France’s Lagarde launches IMF bid


French Finance Minister Christine Lagarde joined the race to head the IMF on Wednesday despite anger in big emerging economies over Europe’s “obsolete” lock on the job.

Lagarde announced her candidacy on the eve of a G8 summit after securing the unanimous backing of the 27-nation European Union and, diplomats said, support from the United States and China, making her the overwhelming favourite to clinch the top job in global finance next month.

At a news conference in Paris, she promised to serve a full five-year term if chosen, unlike her three predecessors, and to give top priority to completing reform of the International Monetary Fund to give greater weight to emerging economies.

“Emergence of a number of big players like China, India, Brazil and Russia, for example, just to cite a few, forces us to ask ourselves about their representation at the heart of the institution,” Lagarde said.

The 55-year-old former corporate lawyer, who speaks fluent English, has won plaudits for her deft chairing of the G20 finance ministers and communications skills.
But unlike Dominique Strauss-Kahn, who resigned last week after being charged with attempted rape, she is not an economist and may struggle to match his thought leadership over the management of the world economy.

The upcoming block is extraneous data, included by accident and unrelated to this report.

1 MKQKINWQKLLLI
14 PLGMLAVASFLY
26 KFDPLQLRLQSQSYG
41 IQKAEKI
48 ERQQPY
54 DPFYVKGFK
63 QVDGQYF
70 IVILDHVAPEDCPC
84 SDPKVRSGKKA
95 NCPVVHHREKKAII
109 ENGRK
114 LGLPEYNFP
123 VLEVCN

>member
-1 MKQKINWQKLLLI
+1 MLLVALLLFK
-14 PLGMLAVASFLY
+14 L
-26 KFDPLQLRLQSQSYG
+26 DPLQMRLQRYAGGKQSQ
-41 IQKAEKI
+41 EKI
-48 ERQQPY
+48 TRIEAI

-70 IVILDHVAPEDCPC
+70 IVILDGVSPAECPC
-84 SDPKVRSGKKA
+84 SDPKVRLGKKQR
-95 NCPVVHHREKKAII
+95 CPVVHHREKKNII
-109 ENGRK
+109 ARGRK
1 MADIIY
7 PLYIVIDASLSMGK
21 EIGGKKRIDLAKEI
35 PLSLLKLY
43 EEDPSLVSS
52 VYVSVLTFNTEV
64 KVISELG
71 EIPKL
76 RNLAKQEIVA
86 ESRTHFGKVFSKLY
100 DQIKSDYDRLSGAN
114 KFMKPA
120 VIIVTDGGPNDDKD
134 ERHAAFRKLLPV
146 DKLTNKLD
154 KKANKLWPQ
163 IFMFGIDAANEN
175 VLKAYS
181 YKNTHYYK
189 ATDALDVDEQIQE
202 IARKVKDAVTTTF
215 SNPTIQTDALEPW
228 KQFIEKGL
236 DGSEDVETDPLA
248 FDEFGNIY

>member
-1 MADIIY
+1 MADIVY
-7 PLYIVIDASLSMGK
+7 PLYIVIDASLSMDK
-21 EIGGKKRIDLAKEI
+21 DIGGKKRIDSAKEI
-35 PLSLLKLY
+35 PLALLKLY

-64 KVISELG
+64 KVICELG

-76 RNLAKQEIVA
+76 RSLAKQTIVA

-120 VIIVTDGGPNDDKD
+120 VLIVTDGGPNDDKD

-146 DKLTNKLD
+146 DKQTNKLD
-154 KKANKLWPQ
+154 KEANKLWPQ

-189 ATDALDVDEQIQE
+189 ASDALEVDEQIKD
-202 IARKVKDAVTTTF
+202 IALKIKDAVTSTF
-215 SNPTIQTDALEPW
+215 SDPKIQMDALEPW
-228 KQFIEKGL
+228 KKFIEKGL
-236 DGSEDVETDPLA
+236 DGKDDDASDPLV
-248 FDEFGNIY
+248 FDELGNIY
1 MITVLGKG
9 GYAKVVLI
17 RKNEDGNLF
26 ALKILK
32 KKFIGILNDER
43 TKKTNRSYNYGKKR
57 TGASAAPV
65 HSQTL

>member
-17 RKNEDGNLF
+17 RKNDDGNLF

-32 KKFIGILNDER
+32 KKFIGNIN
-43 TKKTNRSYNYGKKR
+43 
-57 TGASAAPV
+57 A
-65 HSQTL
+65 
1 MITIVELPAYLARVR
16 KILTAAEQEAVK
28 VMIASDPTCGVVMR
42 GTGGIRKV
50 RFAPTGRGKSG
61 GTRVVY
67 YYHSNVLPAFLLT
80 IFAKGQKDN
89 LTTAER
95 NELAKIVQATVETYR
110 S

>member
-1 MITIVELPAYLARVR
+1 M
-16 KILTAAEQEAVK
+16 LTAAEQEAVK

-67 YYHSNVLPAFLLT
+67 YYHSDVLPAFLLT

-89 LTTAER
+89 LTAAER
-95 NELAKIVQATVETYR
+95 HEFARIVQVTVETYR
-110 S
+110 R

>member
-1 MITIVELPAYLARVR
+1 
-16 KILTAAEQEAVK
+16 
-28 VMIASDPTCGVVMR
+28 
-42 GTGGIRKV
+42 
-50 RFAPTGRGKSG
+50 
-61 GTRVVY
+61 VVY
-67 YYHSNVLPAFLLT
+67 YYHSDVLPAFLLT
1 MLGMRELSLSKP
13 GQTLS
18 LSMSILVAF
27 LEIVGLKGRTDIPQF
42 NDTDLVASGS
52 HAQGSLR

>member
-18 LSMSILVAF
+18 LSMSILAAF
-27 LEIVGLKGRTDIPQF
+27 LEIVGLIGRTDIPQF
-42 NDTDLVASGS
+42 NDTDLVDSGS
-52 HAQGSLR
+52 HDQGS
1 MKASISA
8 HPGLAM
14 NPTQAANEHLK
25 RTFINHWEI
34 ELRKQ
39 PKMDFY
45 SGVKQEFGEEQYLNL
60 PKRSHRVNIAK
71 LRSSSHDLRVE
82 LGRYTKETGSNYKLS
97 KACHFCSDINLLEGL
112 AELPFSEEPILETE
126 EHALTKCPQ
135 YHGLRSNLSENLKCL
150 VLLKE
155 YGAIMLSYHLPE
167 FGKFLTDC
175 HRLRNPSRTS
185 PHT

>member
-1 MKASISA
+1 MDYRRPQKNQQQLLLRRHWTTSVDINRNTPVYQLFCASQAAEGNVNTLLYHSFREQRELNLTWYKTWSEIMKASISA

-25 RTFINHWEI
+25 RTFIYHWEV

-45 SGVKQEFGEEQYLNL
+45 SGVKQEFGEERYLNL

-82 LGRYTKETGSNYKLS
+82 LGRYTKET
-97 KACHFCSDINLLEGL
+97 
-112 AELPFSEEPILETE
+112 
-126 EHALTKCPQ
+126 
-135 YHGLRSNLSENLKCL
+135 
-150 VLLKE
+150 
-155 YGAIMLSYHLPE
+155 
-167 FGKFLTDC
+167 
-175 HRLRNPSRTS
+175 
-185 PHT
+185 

European Commission chief Jose Manuel Barroso said Lagarde had the “indispensable qualities to ensure the IMF’s mission and its vital contribution to international economic stability”.

The only other declared candidate is Mexican central bank governor Augustin Carstens, but he has not gathered the backing of the main emerging economies. US Treasury Secretary Timothy Geithner said both Lagarde and Carstens were very talented, credible candidates.

Mexican Finance Minister Ernesto Cordero said Lagarde had “all the merits to be appointed at the top of the IMF”, but Carstens’ best credential was the strength of the Mexican economy, which is growing at 5.5 percent a year.

Brazil, Russia, India, China and South Africa criticized EU officials for suggesting the next IMF must be a European, a convention that dates back to the founding of the global lender at the end of the Second World War.

However, the countries known as the BRICS failed to unite behind a common alternative candidate, leaving the way clear for Lagarde unless she slips on a pending French legal case.